Countering Street Preachers with the Gospel of Bill and Ted

For the past year, street preachers in Penn Square (Pennsylvania) have made lunch a little less pleasant. They have a right to be there, but it doesn’t mean they’re not annoying.

So Jim Patterson, Ryan Meehan, and Brendan Krick decided to preach alongside them… from the gospel of Bill and Ted:

Meehan and Krick host a comedy open mic night once a week, so check it out if you’re in the area!

About Hemant Mehta

Hemant Mehta is the chair of Foundation Beyond Belief and a high school math teacher in the suburbs of Chicago. He began writing the Friendly Atheist blog in 2006. His latest book is called The Young Atheist's Survival Guide.

  • http://www.facebook.com/brian.westley Brian Westley
    • Michael Williams

      Most excellent. No matter what, if it gets released, my butt will be in a seat! :-)

  • http://twitter.com/jimpattersonha Jim Patterson

    Thanks for the posting on this, Friendly Atheist! We had a lot of fun doing it.

  • r.holmgren

    except that be excellent toward each other is taken directly from Jesus – so – thanks?

    • David S.

      Really? The Golden Rule is not something that Jesus came up with; it goes back at least to Leviticus 19:18 in the Judeo-Christian tradition and rabbis in Jesus’s time were in active discussion of it. Laozi and Confucius mention forms of it. Moreover, Bill and Ted are stronger then Jesus; not “do unto others what you would like done unto you” but “do unto others what would be excellent”. Less self-centered, more concerned about what would be excellent rather then temporarily desired.

      • tinker

        Exactly, Xtians don’t seem to get that the golden rule is flawed, for example:

        If it doesn’t bother me that my music is too loud then it shouldn’t bother you either. If I run my motorcycle at 2 in the morning no big deal because I don’t mind it. I can run my high beams on all night because it doesn’t bother me when others do.

        I always say, don’t be a dick to each other. But Bill and Ted are more mature than I ;)

    • JohnnieCanuck

      Also, the Leviticus verse is in the context of your duty to your neighbours. Specifically, those in your village. That meant no conflict with the various genocides the Israelites were commanded to perform by that blood thirsty Jahweh.

      • David S.

        By the time of Jesus, a lot of rabbis had extended it to universality. There may not have been love between the Jews and the Samaritans, but many Jews at least in theory considered them their responsibility to love. He may have been a radical hippie, but his ideas didn’t come out of nowhere.

    • SeekerLancer

      So then practice what you preach instead of inciting Internet arguments.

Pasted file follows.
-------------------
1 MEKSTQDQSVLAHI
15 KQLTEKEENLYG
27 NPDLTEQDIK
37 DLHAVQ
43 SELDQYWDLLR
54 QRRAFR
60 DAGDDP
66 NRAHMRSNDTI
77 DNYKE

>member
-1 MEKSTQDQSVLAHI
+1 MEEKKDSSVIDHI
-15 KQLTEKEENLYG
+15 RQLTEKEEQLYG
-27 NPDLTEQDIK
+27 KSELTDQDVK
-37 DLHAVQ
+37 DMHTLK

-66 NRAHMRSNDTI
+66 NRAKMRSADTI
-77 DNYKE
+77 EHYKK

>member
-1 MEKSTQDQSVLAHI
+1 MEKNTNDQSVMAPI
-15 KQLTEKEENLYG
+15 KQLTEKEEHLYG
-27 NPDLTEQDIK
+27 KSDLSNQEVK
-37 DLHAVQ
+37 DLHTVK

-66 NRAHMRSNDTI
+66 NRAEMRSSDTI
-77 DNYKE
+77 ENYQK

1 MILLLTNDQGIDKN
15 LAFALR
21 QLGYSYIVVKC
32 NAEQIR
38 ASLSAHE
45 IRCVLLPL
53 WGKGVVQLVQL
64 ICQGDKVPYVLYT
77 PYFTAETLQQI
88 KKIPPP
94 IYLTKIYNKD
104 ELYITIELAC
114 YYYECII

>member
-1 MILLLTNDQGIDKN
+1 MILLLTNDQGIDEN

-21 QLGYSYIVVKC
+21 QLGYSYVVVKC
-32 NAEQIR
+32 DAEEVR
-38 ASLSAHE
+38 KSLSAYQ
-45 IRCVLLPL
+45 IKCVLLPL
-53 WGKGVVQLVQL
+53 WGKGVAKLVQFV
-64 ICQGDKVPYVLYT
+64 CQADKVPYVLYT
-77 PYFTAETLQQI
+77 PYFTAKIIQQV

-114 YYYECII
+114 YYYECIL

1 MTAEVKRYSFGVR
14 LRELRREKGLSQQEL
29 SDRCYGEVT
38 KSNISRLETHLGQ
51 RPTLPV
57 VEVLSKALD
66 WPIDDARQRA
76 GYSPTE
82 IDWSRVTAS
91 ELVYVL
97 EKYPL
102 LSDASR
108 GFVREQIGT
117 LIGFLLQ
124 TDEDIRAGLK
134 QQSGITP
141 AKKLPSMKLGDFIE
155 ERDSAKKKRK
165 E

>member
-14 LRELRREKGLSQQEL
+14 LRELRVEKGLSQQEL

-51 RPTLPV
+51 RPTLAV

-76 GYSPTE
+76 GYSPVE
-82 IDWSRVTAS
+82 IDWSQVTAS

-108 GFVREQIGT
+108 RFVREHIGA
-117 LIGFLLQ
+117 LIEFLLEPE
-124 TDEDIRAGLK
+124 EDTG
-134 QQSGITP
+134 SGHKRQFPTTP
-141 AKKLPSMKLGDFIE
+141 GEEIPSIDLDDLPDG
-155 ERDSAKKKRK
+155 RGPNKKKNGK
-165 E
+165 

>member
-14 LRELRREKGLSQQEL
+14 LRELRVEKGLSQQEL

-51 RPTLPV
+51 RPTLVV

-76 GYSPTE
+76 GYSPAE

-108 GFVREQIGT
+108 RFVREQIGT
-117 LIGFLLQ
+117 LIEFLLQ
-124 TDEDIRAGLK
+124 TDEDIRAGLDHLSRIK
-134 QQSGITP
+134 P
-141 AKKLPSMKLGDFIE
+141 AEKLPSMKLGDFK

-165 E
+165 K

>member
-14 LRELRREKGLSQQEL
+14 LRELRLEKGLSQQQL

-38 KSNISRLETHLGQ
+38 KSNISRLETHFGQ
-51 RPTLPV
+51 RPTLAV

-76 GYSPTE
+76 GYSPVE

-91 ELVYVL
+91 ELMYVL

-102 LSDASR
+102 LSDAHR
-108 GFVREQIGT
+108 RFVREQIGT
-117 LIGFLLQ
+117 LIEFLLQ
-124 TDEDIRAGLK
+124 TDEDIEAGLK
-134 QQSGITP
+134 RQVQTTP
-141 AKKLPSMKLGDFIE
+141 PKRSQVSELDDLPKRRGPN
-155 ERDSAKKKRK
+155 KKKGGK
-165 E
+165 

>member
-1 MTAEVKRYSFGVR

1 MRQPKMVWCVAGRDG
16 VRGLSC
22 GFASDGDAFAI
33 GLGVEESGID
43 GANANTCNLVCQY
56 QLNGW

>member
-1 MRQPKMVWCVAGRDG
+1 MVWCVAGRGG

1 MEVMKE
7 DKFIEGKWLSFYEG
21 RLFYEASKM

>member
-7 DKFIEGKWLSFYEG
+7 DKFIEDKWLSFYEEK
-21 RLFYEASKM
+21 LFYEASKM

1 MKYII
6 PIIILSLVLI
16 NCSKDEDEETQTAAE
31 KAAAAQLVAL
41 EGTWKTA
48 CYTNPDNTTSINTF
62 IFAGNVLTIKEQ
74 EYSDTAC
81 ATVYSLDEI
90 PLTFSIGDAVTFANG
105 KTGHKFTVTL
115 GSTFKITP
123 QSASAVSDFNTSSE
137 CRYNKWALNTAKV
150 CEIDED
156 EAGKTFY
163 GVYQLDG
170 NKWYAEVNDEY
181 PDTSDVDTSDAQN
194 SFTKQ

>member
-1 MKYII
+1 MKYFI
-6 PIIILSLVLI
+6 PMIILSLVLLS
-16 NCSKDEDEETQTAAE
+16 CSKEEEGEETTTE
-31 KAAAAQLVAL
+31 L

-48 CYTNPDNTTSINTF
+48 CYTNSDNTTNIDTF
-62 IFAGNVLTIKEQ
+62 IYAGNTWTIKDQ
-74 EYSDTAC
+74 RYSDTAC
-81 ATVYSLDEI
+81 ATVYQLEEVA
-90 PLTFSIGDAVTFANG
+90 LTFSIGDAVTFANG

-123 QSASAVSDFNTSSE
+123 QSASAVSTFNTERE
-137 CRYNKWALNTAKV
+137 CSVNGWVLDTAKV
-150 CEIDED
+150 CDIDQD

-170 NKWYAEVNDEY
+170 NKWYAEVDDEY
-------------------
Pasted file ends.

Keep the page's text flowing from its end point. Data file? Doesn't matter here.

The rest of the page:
• KaeylynHunt

      Um,NO actually,Confucius was the first one to postulate THAT idea,several hundred years before JC,daddy&The Spook got around to plagiarizing it&few other thousand things.

  • Randay

    “Do unto others…” and “Be excellent to each other” are bad generalized immoral statements. Would you propose that to the Wall Street Brokers, the Bankers, the Republicans in Congress? It doesn’t serve any purpose or morality to be nice to them and give them that out They are more criminal than most of the people in jail. Do unto others what they deserve, Be excellent to those that deserve it.

    • KeithCollyer

      Being excellent has to be taken in context. Sometimes being excellent to someone might mean removing them from a position where they can hurt others. Maybe to jail. I’d go along with that for the bankers that caused the crisis

      • CottonBlimp

        It has to be taken in so much context that the statement itself is meaningless.

        Of course, that’s its appeal. If it was an actual, meaningful statement, then more people would disagree. The fact that it means nothing allows people to adopt it and make up how it justifies all the decisions they’ve already made.

        • http://www.facebook.com/people/Michael-Harrison/23417637 Michael Harrison

          A few thoughts. One, I imagine the writers meant the “Be Excellent” line to be a parody of the Golden Rule. According to BillAndTed.org, the “saving the future” aspect of the movie was a last-minute addition before filming; and I realize this is completely irrelevant to the question, although the premise of the film is that the fate of the world depends on two idiots passing a high school history course.

          Two: I rather think the notion of how such rules work is one of harnessing social forces–a better world through ostracism. I’m not saying it’s effective, just how I suspect it would work if it were effective.

          Three: I feel the same way about such abstract notions as liberty, fairness, good, evil, patriotism–you get the point. Unless one offers up specifics illustrating how these ideas are to be applied, a person can get away with meaning all sorts of different things with these words.

          • CottonBlimp

            Actually, I was talking about Jesus more than Bill & Ted.

  • http://twitter.com/jimpattersonha Jim Patterson

    I appreciate the deep thinking behind the Bill and Ted philosophies but I think some people are missing that we mostly did this just to mess with some street preachers.

  • http://www.facebook.com/dharmalogos Aaron Wooldridge

    All we are is dust in the wind, dude.


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